The extensive report looks at how different segments of the industry can address a core set of challenges on the continent by: increasing access to healthcare; enhancing food security by making African agriculture more competitive and sustainable; promoting education, training and innovation; empowering businesses with innovative products and solutions; and breaking down barriers to the movement of people and goods across Africa.

The report was officially launched at a special summit convening African government officials, policymakers, business leaders, entrepreneurs, intergovernmental bodies and multilateral development organisations in Toulouse, France.

"The aerospace industry offers solutions to many of the socio-economic challenges Africa is facing on the path to sustainable development. A paradigm shift from thinking about aerospace as an isolated industry to a key enabler of socio-economic change is necessary to realise its benefits for a prosperous future. That is what this White Paper is aiming at, by highlighting different ways in which aerospace technology can support social and economic development in Africa," said Mikail Houari, President Airbus Africa Middle East.

The white paper analyses the role of aerospace technologies in sectors with the greatest possible impact on social and economic development including manufacturing and industrialisation, civil aviation, agriculture, healthcare and humanitarian assistance:

• On manufacturing and industrialisation, many African countries are final consumers in the global aerospace value chain. Joining the ranks of producers in this value chain is challenging for many but not impossible. The examples of Africa's current leaders in aerospace - South Africa, Tunisia and Morocco - demonstrate the complexities but also the opportunities for African countries to develop aerospace manufacturing and industrialisation capacity. Key among these opportunities is Africa's potential demographic dividend, which will be achieved by investing in its youthful and increasingly techno-savvy population.

• In the aviation sector, the key question remains how to connect people to markets and goods in a faster, cheaper and more efficient way in order to maximise the sector's role as an economic engine and a vehicle for greater integration in Africa.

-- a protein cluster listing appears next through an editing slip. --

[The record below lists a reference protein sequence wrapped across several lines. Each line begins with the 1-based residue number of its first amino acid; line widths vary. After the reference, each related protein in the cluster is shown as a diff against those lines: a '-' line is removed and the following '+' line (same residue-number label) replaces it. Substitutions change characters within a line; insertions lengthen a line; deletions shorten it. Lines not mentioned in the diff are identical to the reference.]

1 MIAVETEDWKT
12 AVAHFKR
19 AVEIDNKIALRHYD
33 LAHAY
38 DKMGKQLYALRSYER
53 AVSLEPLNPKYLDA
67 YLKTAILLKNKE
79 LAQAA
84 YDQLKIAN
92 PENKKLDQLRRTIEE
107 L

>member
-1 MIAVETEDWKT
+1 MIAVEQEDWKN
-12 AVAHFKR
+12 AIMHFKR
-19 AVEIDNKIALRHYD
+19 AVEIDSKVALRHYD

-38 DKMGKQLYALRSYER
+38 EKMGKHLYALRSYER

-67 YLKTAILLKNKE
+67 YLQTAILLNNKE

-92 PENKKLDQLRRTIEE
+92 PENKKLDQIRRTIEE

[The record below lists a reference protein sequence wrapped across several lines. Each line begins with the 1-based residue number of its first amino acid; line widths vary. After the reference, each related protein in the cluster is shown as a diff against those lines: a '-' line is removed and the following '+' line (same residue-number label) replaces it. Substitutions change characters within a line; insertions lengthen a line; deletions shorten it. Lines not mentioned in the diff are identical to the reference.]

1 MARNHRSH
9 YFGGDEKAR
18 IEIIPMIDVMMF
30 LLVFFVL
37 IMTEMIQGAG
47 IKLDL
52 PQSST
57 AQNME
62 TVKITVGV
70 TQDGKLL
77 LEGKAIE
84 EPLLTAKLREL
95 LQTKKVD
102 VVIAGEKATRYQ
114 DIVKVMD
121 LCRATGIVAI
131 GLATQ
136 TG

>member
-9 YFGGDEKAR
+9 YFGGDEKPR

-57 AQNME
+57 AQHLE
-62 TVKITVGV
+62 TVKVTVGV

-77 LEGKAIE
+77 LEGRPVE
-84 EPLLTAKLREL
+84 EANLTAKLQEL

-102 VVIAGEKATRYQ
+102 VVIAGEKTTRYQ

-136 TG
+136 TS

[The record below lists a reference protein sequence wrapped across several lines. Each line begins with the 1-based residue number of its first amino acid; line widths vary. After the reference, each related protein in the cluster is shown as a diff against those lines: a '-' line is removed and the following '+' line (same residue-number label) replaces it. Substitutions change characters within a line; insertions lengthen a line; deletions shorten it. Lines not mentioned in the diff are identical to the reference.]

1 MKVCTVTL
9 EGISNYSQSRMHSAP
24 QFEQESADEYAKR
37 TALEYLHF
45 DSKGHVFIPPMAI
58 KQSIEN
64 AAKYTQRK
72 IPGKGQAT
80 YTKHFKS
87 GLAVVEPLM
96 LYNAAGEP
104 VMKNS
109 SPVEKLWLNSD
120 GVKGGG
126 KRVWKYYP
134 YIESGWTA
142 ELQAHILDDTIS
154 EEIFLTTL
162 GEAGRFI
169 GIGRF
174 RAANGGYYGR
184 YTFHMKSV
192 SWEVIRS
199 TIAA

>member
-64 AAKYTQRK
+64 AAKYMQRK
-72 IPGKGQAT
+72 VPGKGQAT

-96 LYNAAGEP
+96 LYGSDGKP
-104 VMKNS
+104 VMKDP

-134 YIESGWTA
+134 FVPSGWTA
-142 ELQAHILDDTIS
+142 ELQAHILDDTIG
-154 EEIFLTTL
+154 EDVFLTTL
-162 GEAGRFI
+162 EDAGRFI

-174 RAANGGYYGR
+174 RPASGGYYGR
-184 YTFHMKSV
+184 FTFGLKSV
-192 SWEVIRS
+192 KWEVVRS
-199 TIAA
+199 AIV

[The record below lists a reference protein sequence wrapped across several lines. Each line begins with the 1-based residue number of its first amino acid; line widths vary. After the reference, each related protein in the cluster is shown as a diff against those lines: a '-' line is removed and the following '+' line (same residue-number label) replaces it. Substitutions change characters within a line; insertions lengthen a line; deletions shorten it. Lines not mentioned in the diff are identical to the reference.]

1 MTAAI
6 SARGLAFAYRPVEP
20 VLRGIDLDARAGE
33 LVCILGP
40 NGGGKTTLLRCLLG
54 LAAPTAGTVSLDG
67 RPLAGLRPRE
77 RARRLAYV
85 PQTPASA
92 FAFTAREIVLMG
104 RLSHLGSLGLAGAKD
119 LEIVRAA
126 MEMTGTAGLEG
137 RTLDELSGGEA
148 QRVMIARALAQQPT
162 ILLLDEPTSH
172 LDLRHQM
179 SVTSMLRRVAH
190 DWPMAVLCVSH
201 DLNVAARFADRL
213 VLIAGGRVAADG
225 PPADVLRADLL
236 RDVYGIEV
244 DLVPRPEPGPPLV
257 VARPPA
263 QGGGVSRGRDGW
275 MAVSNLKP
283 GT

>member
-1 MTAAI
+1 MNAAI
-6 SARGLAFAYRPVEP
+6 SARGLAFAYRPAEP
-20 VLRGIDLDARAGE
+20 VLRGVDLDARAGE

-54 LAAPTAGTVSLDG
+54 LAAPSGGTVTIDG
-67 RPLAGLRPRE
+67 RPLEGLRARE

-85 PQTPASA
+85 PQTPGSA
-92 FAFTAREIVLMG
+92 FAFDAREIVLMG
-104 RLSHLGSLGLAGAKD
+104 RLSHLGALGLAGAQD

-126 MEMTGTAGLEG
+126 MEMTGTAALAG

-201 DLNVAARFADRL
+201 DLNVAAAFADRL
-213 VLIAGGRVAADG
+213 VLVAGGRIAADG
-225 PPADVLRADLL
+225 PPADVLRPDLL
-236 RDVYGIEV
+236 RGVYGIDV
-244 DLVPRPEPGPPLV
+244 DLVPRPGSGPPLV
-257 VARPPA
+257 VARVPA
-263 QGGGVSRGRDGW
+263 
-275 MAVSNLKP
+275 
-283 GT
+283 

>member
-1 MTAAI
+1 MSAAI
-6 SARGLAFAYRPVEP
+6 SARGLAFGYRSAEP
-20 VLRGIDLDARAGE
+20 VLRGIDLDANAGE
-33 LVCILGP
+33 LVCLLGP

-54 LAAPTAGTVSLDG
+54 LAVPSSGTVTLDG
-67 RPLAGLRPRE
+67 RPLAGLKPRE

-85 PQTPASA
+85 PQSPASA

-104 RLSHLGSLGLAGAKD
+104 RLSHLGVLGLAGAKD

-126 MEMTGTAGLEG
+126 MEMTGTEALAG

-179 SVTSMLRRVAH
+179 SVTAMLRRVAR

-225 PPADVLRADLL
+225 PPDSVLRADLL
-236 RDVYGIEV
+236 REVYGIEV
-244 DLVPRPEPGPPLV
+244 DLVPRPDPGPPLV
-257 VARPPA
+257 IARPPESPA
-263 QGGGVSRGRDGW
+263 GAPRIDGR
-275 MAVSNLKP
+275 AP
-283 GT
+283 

• Agriculture is perhaps the most consequential pillar of the continent's sustainable development. However, despite employing more than 60 percent of Africa's population, the sector contributes only about 15 percent of the continent's GDP as underlying challenges persist. Aerospace technology such as precision farming could potentially reverse this situation by enabling farmers to produce more with less.

• Access to healthcare is still a challenge for many rural populations. While building on the existing technologies in the sector - such as air ambulances - new technology will further change the dynamics of access to medical care and emergency response in terms of quantity, distance and data collection.

The report also stresses the need for clear government policies to harness the power of aerospace technology, concluding with key recommendations on human capital development, partnerships and financing.

The research was based on 30 in-depth interviews with a cross-section of stakeholders including: African Union Commission, United Nations Economic Commission for Africa, African Development Bank, United Nations World Tourism Organisation, World Bank, International Finance Corporation, Kenya Red Cross, International Air Transport Association

African Airlines Association, South African National Space Agency, Nigeria's National Space Research and Development Agency, Airbus Bizlab, Farmerline, Air Mauritius, Air Seychelles, Congo Airways, Fastjet, Overland Airways, Aerosud, Denel Aerostructures, Lazard, MARA Group, One2Five Advisory, Ag.Aviation Africa, ch-Aviation